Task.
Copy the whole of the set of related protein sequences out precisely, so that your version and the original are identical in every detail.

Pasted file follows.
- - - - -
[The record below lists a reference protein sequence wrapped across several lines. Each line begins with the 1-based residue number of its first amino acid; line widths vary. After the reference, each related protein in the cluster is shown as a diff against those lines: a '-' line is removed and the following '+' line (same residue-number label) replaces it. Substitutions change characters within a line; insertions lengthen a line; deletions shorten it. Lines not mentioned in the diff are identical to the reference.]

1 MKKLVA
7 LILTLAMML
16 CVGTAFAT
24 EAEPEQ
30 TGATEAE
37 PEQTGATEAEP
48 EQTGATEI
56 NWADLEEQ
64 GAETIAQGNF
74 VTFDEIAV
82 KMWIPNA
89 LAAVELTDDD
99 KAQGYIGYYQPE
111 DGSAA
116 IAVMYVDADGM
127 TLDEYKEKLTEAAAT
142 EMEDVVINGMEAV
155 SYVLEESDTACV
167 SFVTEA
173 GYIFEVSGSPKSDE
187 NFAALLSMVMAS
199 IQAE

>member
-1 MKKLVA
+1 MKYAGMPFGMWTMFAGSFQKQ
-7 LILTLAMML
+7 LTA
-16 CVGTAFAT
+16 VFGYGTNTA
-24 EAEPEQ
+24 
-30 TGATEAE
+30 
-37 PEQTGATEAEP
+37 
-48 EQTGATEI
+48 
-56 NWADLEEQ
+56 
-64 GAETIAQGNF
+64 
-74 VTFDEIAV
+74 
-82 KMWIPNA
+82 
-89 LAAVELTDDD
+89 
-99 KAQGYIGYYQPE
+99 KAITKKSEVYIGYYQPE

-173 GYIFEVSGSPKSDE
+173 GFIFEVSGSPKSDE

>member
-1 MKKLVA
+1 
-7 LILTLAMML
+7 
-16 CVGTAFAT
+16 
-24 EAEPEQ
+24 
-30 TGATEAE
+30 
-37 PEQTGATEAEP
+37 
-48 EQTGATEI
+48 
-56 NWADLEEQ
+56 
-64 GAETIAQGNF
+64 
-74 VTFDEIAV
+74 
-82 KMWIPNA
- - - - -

[The record below lists a reference protein sequence wrapped across several lines. Each line begins with the 1-based residue number of its first amino acid; line widths vary. After the reference, each related protein in the cluster is shown as a diff against those lines: a '-' line is removed and the following '+' line (same residue-number label) replaces it. Substitutions change characters within a line; insertions lengthen a line; deletions shorten it. Lines not mentioned in the diff are identical to the reference.]

1 MKKLVA
7 LILTLAMML
16 CVGTAFAT
24 EAEPEQ
30 TGATEAE
37 PEQTGATEAEP
48 EQTGATEI
56 NWADLEEQ
64 GAETIAQGNF
74 VTFDEIAV
82 KMWIPNA
89 LAAVELTDDD
99 KAQGYIGYYQPE
111 DGSAA
116 IAVMYVDADGM
127 TLDEYKEKLTEAAAT
142 EMEDVVINGMEAV
155 SYVLEESDTACV
167 SFVTEA
173 GYIFEVSGSPKSDE
187 NFAALLSMVMAS
199 IQAE

>member
-1 MKKLVA
+1 MKYAGMPFGMWTMFAGSFQKQ
-7 LILTLAMML
+7 LTA
-16 CVGTAFAT
+16 VFGYGTNTA
-24 EAEPEQ
+24 
-30 TGATEAE
+30 
-37 PEQTGATEAEP
+37 
-48 EQTGATEI
+48 
-56 NWADLEEQ
+56 
-64 GAETIAQGNF
+64 
-74 VTFDEIAV
+74 
-82 KMWIPNA
+82 
-89 LAAVELTDDD
+89 
-99 KAQGYIGYYQPE
+99 KAITKKSEVYIGYYQPE

-173 GYIFEVSGSPKSDE
+173 GFIFEVSGSPKSDE

>member
-1 MKKLVA
+1 
-7 LILTLAMML
+7 
-16 CVGTAFAT
+16 
-24 EAEPEQ
+24 
-30 TGATEAE
+30 
-37 PEQTGATEAEP
+37 
-48 EQTGATEI
+48 
-56 NWADLEEQ
+56 
-64 GAETIAQGNF
+64 
-74 VTFDEIAV
+74 
-82 KMWIPNA